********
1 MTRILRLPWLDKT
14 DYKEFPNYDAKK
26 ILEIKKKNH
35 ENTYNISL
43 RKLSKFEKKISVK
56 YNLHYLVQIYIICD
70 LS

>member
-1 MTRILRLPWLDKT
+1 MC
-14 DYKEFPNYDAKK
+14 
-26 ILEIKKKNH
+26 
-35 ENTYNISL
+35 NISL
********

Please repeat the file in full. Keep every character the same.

1 MTRILRLPWLDKT
14 DYKEFPNYDAKK
26 ILEIKKKNH
35 ENTYNISL
43 RKLSKFEKKISVK
56 YNLHYLVQIYIICD
70 LS

>member
-1 MTRILRLPWLDKT
+1 MC
-14 DYKEFPNYDAKK
+14 
-26 ILEIKKKNH
+26 
-35 ENTYNISL
+35 NISL